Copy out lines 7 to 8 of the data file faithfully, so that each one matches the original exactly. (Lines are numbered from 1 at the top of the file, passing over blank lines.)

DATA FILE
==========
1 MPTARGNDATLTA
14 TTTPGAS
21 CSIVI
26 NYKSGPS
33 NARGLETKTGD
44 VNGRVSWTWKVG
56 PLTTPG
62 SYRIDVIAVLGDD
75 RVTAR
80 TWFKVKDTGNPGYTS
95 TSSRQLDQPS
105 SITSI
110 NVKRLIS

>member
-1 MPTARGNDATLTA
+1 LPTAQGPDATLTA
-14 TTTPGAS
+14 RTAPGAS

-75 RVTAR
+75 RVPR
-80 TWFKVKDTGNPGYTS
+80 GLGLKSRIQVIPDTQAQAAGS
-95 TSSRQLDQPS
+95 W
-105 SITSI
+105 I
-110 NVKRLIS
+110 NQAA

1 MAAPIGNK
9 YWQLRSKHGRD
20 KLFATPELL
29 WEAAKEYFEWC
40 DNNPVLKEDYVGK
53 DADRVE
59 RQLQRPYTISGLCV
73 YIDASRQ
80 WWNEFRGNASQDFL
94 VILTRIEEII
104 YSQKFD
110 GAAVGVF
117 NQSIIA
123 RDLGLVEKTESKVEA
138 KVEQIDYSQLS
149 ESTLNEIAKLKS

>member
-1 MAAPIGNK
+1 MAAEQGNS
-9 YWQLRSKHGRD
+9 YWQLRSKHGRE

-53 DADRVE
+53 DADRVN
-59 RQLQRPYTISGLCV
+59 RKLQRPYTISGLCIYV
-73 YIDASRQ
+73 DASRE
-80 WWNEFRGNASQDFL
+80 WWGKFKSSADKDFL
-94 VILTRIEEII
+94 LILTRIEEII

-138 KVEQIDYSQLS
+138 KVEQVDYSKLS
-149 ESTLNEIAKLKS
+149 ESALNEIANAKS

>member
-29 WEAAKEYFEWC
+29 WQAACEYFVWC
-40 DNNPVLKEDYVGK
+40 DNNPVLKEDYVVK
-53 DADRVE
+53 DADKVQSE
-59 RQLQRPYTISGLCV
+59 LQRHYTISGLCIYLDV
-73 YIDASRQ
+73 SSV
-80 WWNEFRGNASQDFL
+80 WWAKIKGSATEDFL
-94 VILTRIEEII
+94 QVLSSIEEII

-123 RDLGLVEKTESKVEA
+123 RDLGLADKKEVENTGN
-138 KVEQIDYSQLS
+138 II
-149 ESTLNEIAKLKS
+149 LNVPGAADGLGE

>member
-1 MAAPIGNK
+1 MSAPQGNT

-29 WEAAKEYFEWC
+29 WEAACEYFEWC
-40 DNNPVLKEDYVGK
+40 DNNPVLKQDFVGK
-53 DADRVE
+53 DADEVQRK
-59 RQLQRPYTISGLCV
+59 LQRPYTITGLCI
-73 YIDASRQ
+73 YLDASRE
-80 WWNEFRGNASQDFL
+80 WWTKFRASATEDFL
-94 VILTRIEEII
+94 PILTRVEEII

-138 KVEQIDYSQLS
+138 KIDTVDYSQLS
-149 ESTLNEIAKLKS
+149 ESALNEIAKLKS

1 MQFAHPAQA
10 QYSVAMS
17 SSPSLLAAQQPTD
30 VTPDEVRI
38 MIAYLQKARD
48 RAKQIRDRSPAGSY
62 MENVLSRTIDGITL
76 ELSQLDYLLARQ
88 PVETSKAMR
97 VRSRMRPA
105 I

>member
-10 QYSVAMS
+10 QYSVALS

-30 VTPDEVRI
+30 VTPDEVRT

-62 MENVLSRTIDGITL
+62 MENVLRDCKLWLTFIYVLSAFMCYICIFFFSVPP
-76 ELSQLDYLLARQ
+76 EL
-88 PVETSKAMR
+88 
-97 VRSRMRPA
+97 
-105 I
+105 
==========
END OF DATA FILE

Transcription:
56 PLTTPG
62 SYRIDVIAVLGDD